As I prepare to leave for Florida tomorrow, I'll be thinking of the wonderful coming of spring that I will be leaving behind temporarily. This past weekend I was able to do a little digiscoping in the backyard while I was grilling our dinner.

When Spring Goes By
by Duncan Campbell Scott

The winds that on the uplands softly lie,
Grow keener where the ice is lingering still
Where the first robin on the sheltered hill
Pipes blithely to the tune, "When Spring goes by!"
Hear him again, "Spring! Spring!" He seems to cry,
Haunting the fall of the flute-throated rill,
That keeps a gentle, constant, silver thrill,
While he is restless in his ecstasy.

Ah! the soft budding of the virginal woods,
Of the frail fruit trees by the vanishing lakes:
There's the new moon where the clear sunset floods,
A trace of dew upon the rose leaf sky;
And hark! what rapture the glad robin wakes-
"When Spring goes by; Spring! Spring! When
Spring goes by."


Chicago here we come!

Generally when I get to travel for work here at Eagle Optics, I'm getting on a plane to go somewhere south or west of here. While this next trip is taking me south, I won't be getting on a plane when I depart tomorrow morning. My co-worker Kristin and I are heading to the Windy City to do an optics event with Chicago Audubon.

The event, as described on Chicago Audubon's website is as follows:

CHICAGO AUDUBON'S ANNUAL EAGLE OPTICS DAY! SATURDAY, APRIL 5, 2008. 10:00 a.m. to 3:00 p.m. North Park Village Nature Center. 5801-D North Pulaski Rd. SAVE THE DATE for the annual visit from the largest independent dealer of high quality binoculars, scopes, and all types of optic equipment which will take place at the North Park Village Nature Center. Experts will be available all day to help answer questions or help you make decisions about binoculars and all other types of optic equipment. Light refreshments will be available and there is plenty of parking. For those who have never attended one of these exciting events and have never been to the Nature Center, it is located in North Park Village. The entrance to North Park Village is at the first stoplight south of the intersection of Pulaski and Peterson. If you need help with directions, just call our office at 773-539-6793. A portion of sales from this important event goes to support the programs of the Chicago Audubon Society. Mark your calendars!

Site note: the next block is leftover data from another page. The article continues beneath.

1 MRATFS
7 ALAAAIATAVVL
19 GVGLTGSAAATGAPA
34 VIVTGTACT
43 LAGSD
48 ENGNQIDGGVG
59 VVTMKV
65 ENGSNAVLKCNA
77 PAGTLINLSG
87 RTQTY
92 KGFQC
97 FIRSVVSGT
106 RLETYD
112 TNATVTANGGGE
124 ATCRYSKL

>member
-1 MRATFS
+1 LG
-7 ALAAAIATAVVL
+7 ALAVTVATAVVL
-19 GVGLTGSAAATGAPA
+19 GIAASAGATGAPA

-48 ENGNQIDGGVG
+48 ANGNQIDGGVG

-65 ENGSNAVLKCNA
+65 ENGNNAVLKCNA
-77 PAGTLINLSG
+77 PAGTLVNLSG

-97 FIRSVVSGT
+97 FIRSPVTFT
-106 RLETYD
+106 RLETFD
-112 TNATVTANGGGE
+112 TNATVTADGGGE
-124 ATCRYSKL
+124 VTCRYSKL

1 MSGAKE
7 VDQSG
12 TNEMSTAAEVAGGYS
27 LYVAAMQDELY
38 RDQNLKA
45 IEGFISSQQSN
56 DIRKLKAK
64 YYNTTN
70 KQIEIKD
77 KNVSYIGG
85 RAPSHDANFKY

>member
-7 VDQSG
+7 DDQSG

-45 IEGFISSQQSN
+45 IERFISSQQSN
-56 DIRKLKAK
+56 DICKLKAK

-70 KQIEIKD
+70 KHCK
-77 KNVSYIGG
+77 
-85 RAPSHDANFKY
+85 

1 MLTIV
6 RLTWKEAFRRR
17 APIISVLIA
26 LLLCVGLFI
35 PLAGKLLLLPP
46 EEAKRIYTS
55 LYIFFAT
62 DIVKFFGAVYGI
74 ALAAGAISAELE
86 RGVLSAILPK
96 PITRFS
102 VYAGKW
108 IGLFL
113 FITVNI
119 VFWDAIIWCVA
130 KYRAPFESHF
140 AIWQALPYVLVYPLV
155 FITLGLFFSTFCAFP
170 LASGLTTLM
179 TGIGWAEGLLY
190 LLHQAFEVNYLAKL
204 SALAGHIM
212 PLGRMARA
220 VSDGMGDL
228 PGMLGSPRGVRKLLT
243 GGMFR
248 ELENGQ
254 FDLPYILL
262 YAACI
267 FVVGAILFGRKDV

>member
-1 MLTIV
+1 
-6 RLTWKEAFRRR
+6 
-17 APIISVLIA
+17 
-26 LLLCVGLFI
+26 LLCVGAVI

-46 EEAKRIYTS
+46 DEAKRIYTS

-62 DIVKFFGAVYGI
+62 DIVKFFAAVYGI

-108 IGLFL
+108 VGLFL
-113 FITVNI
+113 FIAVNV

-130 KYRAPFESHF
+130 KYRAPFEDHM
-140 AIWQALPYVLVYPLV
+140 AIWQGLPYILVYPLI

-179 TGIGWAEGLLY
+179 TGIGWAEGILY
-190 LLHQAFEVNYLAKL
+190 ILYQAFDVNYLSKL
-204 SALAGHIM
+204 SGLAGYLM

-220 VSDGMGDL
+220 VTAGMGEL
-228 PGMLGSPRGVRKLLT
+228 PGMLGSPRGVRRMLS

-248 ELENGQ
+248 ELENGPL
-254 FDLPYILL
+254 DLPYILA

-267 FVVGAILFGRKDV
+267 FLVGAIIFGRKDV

We have been doing this event with the good folks at Chicago Audubon for quite a few years now and it's nice to go back each year and see all the familiar faces. This is also a great opportunity for any optics enthusiasts in the Chicago metro area to get their hands on large assortment of different optics to compare and evaluate. The icing on the cake is that a portion of all the sales is returned to Chicago Audubon to support the good work they do.


Friends Don't Let Friends Skimp on Tripods.....

It's a story told all too often....Bob decides it's time to buy a spotting scope and he wants to get the best scope possible for his budget of $700. There's just one problem; Bob forgot that he needs a tripod in order to use a spotting scope. Not wanting to cut into his scope budget, Bob decides that he can get by with a $50 tripod from his local department store. Bob just skimped on a tripod and consequently, Bob is doing a great disservice to his investment in a new spotting scope.

The correlation between stability and performance can be observed and appreciated in any optical system working at a high level of magnification. With most spotting scopes functioning from 20-60x magnification, stability becomes a huge factor in the quality of one's observations. If it worked well for your camera, it doesn't mean that your light-duty tripod will be suitable for a spotting scope.

Pictured above are two scopes and tripods of different qualities. On the left we have a $700 Bushnell scope on a $250 Bogen tripod. On the right we have a $2000 Zeiss scope on a $50 tripod. If I were to pick one outfit to take on a birding trip with me, it would be the Bushnell outfit on the left. With the shakiness and instability of the small, light duty tripod on the Zeiss scope, despite it's higher grade lenses, any user is going to miss out on a lot of critical detail that can only be resolved with the benefit of a solid platform for the scope. The bottom line, be prepared to budget $200+ for a tripod, and you will be rewarded with better views, regardless of how much you spent on your scope.